How to Argue With Feelings (Don't)

Have you ever tried to rationally argue with a person who believes something based purely on their strong feelings? I bet it didn't go so well. Maybe it was about hot topics like gun reform or immigration, issues that have dire consequences if we don't all agree on what's important.

You tried to educate them. Used hard facts to prove your point, with logical questioning, threw in information from an article you found on the internet from a reputable news source. Still, no change in the outcome. Finally, you asked them, why do you believe something is true without any evidence or proof? 

"Because it feels true," they will say.

How do you argue with that? The answer is simple: You don't. 

Almost every single client I've had has told me in some way or another that they feel like something’s true, even if they "rationally" know it is not. They are aware it doesn't make sense to others, but they can't help but think it. This sentiment is ubiquitous, regardless of your age, gender, race or education level. I recommend learning how to recognize it in yourself first.

I have listened as people tell me all kinds of things they cannot help but believe about themselves or others, often guilty or fearful thoughts that enable them to sabotage themselves through avoidance and shame. This is not caused by a chemical brain imbalance, but a part of the human condition. 

Arguing against feelings will in fact make them stronger. Even if we're momentarily talked out of it, the thoughts always come back to gain the upper hand- usually in secret when no one's watching. We tend to go back to our old habits fairly quickly.

It is necessary then, to pursue a completely different tactic when dealing with feelings, whether in ourselves or other people.  Let go of reason and ask questions instead.  Ask yourself, why am I feeling this way? What is the story behind this feeling? Does it serve a function in my life? How does this feeling make sense in a way I haven't thought of before? What is being communicated that can't be put into words? 

When you ask questions instead of argue, you open up a space for actually getting to the heart of the matter, and more importantly a chance to understand and connect with a loved one. 

While it's easy to assume that there is a right or wrong answer, the truth is only found in searching for it.


What Free Speech Means to a Therapist

An all-important question of our times, is what does free speech mean to you?

Depending on who you are, your answer to this question will differ from one another in a drastic way.  I would like to consider now, what free speech means from the perspective of a psychotherapist.

I think of myself as a professional listener of free speech. My hours are spent using creative methods to encourage my clients to share and express themselves as honestly as possible. I help people be able to voice their thoughts and feelings that they have never before put into words. I remind them frequently that they are free to say anything, and I mean it: anything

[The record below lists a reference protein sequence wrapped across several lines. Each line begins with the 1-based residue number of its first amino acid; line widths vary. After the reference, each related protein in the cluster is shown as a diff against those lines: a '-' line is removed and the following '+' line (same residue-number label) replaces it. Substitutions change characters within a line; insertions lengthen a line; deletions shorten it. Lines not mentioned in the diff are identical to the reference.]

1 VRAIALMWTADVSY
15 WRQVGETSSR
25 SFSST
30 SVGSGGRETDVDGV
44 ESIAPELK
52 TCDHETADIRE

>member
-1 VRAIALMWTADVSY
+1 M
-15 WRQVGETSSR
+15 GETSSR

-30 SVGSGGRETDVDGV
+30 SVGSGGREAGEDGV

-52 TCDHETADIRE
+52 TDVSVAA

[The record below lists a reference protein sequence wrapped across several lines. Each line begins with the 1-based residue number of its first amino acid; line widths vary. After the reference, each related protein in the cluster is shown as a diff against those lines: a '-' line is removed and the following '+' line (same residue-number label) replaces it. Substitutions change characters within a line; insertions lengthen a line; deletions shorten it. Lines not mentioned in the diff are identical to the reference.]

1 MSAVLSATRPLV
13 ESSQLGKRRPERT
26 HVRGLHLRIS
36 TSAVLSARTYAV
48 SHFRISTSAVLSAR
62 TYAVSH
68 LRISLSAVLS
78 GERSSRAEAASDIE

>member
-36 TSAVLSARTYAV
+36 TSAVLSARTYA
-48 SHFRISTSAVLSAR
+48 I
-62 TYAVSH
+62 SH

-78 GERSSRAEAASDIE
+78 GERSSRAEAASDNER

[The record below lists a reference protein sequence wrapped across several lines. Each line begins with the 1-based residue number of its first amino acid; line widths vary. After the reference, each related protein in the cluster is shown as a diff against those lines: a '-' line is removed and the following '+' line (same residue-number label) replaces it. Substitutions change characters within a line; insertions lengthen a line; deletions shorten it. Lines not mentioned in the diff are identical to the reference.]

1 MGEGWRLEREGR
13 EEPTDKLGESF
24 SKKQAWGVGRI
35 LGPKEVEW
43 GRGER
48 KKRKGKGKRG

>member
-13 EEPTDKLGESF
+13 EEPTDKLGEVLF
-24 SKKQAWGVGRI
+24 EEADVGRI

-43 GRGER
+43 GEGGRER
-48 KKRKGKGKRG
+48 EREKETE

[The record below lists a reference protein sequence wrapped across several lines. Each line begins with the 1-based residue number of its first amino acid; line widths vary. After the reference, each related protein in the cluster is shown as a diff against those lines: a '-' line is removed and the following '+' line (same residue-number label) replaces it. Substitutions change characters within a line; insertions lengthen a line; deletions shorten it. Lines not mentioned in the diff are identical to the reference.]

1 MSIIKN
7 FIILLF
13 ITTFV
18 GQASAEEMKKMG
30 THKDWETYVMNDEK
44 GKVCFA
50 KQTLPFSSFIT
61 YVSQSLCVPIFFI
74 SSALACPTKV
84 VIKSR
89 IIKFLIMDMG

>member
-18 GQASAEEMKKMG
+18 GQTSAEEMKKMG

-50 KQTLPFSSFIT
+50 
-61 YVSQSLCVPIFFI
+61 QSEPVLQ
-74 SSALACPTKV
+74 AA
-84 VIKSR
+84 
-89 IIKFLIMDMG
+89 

Yet even in the confidential, compassionate, unbiased space that I do my best to provide, I find that many people still struggle to speak about the things they are the most afraid to say. They confront all kinds of inner demons in the process: the fear of being judged, the fear of retaliation, the fear of being boring, the fear of sounding narcissistic, the fear of saying the wrong thing, the fear of being bad, the fear of not making sense. The list of fears go on and on. Many sessions are devoted to talking about the fear itself. 

I'm not describing everybody, but definitely more people than you think are helpless against the oppressive regime of self-censorship. This is normal human behavior designed to help us get along with each other, although we pay for it with symptoms of psychological pain- hence the need for "talk therapy."

For therapists, helping someone with speaking about what's important to them feels less like giving them a microphone and soapbox, and more like a dentist pulling teeth.  It's no fun when words are all you have to express unspeakable suffering. There’s guilt and embarrassment involved. There's a letting go of how you wish to see yourself. There’s a responsibility to explain yourself. There’s fragmentation and incoherence. Again, all of these feelings about speaking are completely typical and expected. And being able to speak in spite of it is precisely what helps. 

In today's society, we usually value the loud and extroverted types as our leaders, the ones who dominate conversations in groups. Inside my office, I see and value the ones most afraid to speak. The shy, timid middle school girl who works hard each week to find the words to describe her deepest desires. The anxious "nice guy" who can finally admit that he gets angry sometimes. The couple who finally stop their battle over who is right in order to simply want to listen to one another. 

Free speech can take on many different interpretations, but to me, the people who exemplify it are the ones who use speech to free themselves.